In order to reduce nutrients in the environment from septic tanks, the City of Boca Raton embarked on an ambitious and successful effort to connect areas using septic tanks to central sewer. This effort has resulted in more than 99.9% of the City being connected to the central sewer system.
In effort to reduce nutrients through ocean outfall discharge, the City established the In-City Reclamation Irrigation System (IRIS) program and began providing customers with highly treated wastewater or reclaimed water for irrigation in 1991. Prompted by the State of Florida enacting the 2008 “Ocean Outfall” legislation requiring the five ocean outfall utilities in Southeast Florida to reduce nutrient discharges through their ocean outfalls and increase reclaimed water usage by 2025, the City aggressively expanded the IRIS program. The expansion of the IRIS program lead to the City’s wastewater treatment facility being designated as a 100% reuse facility in 2015, well in advance of the 2025 legislative requirements. The highly treated reclaimed water is used on golf courses, schools, parks, and other properties in the City.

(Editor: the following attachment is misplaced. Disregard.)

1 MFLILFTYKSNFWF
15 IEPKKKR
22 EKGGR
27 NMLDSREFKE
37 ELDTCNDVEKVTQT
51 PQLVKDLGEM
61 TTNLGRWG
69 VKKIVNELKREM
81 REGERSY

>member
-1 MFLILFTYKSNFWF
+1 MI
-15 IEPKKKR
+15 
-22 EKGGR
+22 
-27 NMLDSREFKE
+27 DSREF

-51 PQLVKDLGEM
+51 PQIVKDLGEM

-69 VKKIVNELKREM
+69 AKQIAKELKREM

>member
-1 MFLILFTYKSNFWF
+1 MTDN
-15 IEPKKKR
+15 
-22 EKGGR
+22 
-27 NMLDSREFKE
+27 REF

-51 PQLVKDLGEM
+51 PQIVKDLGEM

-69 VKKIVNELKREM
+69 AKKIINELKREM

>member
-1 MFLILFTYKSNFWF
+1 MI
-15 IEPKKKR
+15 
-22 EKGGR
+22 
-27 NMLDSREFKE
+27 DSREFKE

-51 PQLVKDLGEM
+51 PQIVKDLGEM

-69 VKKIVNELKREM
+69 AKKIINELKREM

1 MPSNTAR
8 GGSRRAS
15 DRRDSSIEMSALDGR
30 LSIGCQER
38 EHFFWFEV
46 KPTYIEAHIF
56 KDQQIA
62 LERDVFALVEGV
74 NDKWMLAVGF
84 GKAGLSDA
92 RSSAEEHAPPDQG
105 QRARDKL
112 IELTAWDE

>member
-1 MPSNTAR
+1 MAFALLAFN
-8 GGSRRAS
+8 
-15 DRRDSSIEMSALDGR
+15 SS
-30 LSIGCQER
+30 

To reduce nutrient pollution from our City managed facilities, Boca Raton uses Best Management Practices when applying fertilizers to public properties. The City began training maintenance supervisors in GI-BMPs in 2006 and began training crew members in 2011. As of 2018, 63 individuals on the maintenance staff hold current certificates in GI-BMPs.
Where can I learn more?
If you have a question about gardening in Florida, a great resource is the Palm Beach County Master Gardener hotline. Give them a call at 561-233-1750 or visit the County website here.
Learn more about your impact on the environment and water quality and some of the justification for the ordinance from the South Florida Water Management District here.
Download the GI-BMP manual in either Spanish or English here.